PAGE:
Disaster Economics 101
Could House Speaker Nancy Pelosi have spilled the beans, laid bare her party’s vision of economic growth in one offhand utterance?
A terrible tragedy in impoverished Haiti. An earthquake. The scope of the damage staggers the imagination . . . and spurs outpourings of charitable aid from America, and across the globe.
And this is where Mrs. Pelosi chimes in. As if she had never heard of the Broken Window Fallacy, she just blurted it out, hazarding that Haiti “can leap-frog over its past challenges, economically, politically, and demographically in terms of the rich and the poor and the rest there, and have a new — just a new, fresh start.”
Over 70,000 dead, Haiti in ruins, and she’s talking about hope for a “real boom economy.”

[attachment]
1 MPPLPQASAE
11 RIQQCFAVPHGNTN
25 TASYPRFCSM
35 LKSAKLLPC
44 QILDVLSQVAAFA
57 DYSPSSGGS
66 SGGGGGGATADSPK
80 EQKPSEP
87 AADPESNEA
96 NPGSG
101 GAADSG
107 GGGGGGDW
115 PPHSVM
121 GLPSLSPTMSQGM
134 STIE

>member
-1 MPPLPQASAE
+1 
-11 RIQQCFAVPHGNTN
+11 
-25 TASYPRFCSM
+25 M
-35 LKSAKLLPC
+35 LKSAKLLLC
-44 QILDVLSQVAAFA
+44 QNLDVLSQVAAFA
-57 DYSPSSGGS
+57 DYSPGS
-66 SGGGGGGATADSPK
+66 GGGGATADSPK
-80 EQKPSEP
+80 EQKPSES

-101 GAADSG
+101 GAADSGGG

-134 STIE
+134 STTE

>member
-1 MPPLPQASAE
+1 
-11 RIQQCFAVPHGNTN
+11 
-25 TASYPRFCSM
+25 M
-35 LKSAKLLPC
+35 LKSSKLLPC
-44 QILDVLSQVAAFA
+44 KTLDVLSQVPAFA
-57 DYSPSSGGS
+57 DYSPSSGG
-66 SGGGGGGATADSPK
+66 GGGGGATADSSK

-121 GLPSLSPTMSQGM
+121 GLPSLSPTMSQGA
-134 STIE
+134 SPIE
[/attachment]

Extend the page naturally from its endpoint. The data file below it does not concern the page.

Now, I know, politicians like to spend money. They think it does a lot of good — though in Haiti’s case, the billions spent, previously, have sure fizzled. But Pelosi isn’t just arguing that the aid is going to remake an impoverished country. She thinks that scurrying about rebuilding is a net positive.
If you wonder why politicians so like economic booms, even the most artificial ones, look no further. They cannot distinguish between real progress and the frenzy of making up for disaster.
Perhaps that’s why they are so nonchalant about the disasters their own taxes and regulations so often cause.
This is Common Sense. I’m Paul Jacob.